EXCERPTS FROM AN INTERVIEW
Loading of fuel is in progress at the Koodankulam plant. Do you feel that you are on the verge of a losing battle?
Our struggle will not end tomorrow, it will go on forever. We have been protesting against the Koodankulam Nuclear Power Project (KKNPP) since 1989 and have intensified the protest in the last 406 days. It’s true that KKNPP has started loading fuel at its plants violating all safety norms, but now, the Supreme Court has also raised the question of safety. When we started our struggle, we knew that our path would not be easy. Today, there are more than 10,000 people in Idinthakarai sitting in protest. Another 8,000 are protesting in Koothankuli. There are other villages protesting too. It has become a mass movement and mass movements with conviction seldom die.
But, what’s the point in protesting after the nuclear plant becomes operational?
We have reached a point of no return. Over the last 10 days, police has unleashed terror in our villages. They raided our homes, arresting women and children and registering sedition cases against thousands of people. They did not even spare the old and the handicapped. Around 350 cases have been registered against two lakh people in the coastal areas. “With SP Udayakumar, Pushparayan Victoria and 400 others,” they can even register cases against the unborn. People within a 7 km radius have been accused in at least half a dozen criminal cases. What crimes have we done? Is it a crime to sit and fast when you have grievances? We are fighting for a larger cause.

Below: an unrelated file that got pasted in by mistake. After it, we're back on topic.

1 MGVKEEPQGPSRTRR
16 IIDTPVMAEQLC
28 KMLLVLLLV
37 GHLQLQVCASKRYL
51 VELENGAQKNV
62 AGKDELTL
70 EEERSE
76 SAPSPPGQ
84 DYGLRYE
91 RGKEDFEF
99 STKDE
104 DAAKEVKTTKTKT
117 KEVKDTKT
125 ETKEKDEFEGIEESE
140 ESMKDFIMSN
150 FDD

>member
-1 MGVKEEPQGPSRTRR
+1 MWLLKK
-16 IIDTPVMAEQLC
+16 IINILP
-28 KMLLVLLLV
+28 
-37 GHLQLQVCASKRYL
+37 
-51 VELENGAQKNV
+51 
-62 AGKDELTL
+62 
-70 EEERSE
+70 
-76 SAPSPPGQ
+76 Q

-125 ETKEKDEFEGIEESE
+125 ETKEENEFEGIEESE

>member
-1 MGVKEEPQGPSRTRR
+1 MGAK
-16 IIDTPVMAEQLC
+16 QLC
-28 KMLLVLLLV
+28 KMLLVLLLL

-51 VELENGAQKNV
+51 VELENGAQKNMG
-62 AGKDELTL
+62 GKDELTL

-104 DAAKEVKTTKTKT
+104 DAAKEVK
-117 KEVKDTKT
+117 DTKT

There are rumours that you are going to fight Lok Sabha election on a DMK ticket.
That’s a joke. For me, People’s Movement Against Nuclear Energy (PMANE) is not a shortcut to politics. I did not join PMANE to become a leader. I live in Nagercoil, 35 km from Koodankulam with my family. I joined the Koodankulam struggle, as I believe that nuclear power endangers the lives of people. We have collectively taken a decision and stuck to it. As of now, I’ve no intentions of contesting elections. A section of our people wanted the anti-nuke movement to take a political turn, as we were ditched by all political parties. But I’ve strong reservations against it. We have no political colour and are driven by a cause. I wanted PMANE to remain like that. But it’s not my decision that will decide the course of our struggle.
Do you miss Idinthakarai?
I do. It was my second home for more than a year. I know everyone in that village. When I told them about my decision to surrender to the police, the women wept and the men lifted me, put me in a boat and brought me to Koothankuli. Their love and affection touched me. When I first came to Idinthakarai in 2004, I never thought the place was going to make my destiny.
How’s your life in Koothankuli?
I’ve put on weight. I’m sleeping and eating better. They take care of me well. This village is one of the toughest and most daring villages on the coast. I’m safe here.
Jeemon Jacob is Bureau Chief, South with Tehelka.